UNESCO Report Details the Challenges of Educating Refugee Communities and How Mobile Learning Can Help

By Henry Kronk April 08, 2018

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UNESCO Mobile Learning Week 2017. Source: ITU Pictures, Flickr.

At the end of March, UNESCO conducted their annual Mobile Learning Week. The event is the organization’s flagship ICT conference. Their theme this year was “Skills for a connected world.” The conference included a wide variety of presentations and symposiums that went far beyond mobile learning. In tandem with the event, UNESCO released its latest report which focused specifically on the role mobile learning can play in refugee communities. “A Lifeline to Learning: Leveraging Mobile Technology to Support Refugee Education” compiled all available research on the subject and looked into several ongoing initiatives.

It goes without saying that education cannot be neglected for any person, full stop. A gap in a country’s education stands as one of the major secondary factors of war and conflict. If a large body of people go without a sufficient education, it only complicates and diminishes a country’s ability to recover. Despite this, education initiatives historically receive scant resources from humanitarian aid. In 2013, according to the UNESCO report, only 2% of the worldwide aid budget went to education.

Mobile devices are widely sought out in refugee communities for several reasons. UNESCO authors found that 39% of refugee households own at least one phone with internet capabilities. Another 32% own at least one basic phone. Educators have already begun to implement mobile technology as an aid in the classroom. In many situations, it has had a dramatic effect on the educational process.

It might be unrealistic for many to read the full 95 page UNESCO study cover to cover, so we have condensed a few interesting and/or instructive takeaways below.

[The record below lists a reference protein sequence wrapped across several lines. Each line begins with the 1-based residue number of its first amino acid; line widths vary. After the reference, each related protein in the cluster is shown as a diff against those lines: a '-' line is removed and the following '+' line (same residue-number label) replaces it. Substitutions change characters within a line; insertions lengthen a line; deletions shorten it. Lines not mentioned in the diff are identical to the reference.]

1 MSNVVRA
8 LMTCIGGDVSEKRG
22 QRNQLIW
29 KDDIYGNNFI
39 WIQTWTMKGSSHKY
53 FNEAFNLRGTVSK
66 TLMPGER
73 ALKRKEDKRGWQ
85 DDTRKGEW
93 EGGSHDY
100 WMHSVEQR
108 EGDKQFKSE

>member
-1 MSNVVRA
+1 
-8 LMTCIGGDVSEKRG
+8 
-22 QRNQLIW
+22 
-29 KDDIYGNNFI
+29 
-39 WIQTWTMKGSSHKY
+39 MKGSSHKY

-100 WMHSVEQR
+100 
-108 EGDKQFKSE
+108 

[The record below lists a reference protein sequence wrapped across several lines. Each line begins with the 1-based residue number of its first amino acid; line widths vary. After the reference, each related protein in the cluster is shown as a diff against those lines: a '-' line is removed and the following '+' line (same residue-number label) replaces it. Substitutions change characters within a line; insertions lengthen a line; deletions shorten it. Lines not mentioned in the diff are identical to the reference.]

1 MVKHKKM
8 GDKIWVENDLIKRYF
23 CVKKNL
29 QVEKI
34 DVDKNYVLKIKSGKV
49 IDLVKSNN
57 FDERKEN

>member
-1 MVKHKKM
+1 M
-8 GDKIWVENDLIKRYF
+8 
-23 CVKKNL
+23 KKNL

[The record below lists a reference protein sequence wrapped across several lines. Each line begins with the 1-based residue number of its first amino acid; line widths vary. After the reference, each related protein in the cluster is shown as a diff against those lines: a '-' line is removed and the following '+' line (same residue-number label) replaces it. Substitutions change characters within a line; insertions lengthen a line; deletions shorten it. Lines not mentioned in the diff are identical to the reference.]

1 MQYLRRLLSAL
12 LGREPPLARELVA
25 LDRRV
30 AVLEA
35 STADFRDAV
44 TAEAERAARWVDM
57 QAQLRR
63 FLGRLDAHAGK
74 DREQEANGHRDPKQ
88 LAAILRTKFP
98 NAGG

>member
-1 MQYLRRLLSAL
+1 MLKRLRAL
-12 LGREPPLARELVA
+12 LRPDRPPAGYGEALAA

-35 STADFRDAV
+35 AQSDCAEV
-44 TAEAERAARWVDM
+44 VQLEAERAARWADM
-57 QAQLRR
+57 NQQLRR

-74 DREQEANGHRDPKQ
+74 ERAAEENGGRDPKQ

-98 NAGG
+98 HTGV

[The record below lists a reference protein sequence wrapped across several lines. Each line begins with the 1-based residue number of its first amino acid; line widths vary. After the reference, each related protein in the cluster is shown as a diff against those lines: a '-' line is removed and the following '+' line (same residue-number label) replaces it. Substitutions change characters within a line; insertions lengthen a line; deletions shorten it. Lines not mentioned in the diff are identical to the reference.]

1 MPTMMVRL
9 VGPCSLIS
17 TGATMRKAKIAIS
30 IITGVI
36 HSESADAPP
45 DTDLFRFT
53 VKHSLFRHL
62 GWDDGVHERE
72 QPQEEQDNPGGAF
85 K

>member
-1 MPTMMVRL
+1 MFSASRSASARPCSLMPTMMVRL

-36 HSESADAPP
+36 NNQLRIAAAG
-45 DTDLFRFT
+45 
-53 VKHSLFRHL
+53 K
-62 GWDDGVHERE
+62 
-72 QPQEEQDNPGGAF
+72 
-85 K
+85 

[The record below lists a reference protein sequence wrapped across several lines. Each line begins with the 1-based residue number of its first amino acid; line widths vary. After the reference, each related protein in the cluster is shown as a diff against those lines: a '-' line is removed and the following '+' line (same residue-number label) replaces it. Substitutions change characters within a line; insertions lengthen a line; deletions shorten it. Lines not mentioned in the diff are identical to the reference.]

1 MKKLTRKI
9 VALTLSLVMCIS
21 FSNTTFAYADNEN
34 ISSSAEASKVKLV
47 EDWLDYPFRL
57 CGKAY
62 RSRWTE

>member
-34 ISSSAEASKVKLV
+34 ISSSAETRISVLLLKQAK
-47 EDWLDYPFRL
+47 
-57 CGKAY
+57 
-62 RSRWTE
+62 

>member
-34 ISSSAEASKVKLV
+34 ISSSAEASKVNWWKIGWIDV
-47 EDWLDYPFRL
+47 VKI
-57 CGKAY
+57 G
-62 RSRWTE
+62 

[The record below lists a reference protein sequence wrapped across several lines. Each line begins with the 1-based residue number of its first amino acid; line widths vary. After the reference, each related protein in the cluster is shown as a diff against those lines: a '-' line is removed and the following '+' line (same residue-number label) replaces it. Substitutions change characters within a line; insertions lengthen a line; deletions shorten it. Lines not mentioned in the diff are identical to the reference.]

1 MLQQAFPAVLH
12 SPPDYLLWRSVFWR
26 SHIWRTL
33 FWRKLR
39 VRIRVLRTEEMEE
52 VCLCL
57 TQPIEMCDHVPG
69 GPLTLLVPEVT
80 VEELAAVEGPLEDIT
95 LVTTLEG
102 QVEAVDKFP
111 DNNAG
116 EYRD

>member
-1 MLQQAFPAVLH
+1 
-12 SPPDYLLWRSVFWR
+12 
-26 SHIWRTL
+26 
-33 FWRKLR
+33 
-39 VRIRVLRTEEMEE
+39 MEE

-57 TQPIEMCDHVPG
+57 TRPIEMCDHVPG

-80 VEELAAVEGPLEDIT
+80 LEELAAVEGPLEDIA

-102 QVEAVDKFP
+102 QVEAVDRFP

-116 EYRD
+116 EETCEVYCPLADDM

Takeaways from the UNESCO Report

Dadaab
A class meets in the Dadaab community in Kenya. Source: U.S. State Department.

To begin, the last time there were this many people displaced by war, violence, or persecution was at the end of World War II. There are currently 65 million people forcibly displaced, and the number of those who have left their home country for other reasons—such as improving their socioeconomic situations—is even higher. Between 40% and 50% of these are children.

What’s more, the average time spent in exile is increasing. In 1993, refugees spent an average of nine years before they either returned home or were granted asylum in another country. Today, that average timespan is twenty years. As the authors note, “This time span, which is longer than an entire formal education cycle and can cover large parts of a person’s working life, clearly underlines the shortsightedness of all provisional solutions or quick fixes.”

Educators Teaching Refugees Face Unique Challenges

The simplest and of these challenges is the sheer scarcity of educators. A previous UNHCR Education Strategy recommended that one teacher should instruct, at the very most, 40 students per class. Many of the mobile learning initiatives explored in the study have been carried out in classrooms where the teacher-student ratio stands at 1:100 or higher. The authors write, “With a global rise of 30 per cent in 2014 only, the increasing number of school-age refugees further exacerbates the issue of availability of qualified teachers. It is estimated that at least 20,000 additional teachers and 12,000 additional classrooms would be needed on a yearly basis.” What’s more, a wide variety of factors make it more difficult to teach a class of refugees than one comprised of patriated students.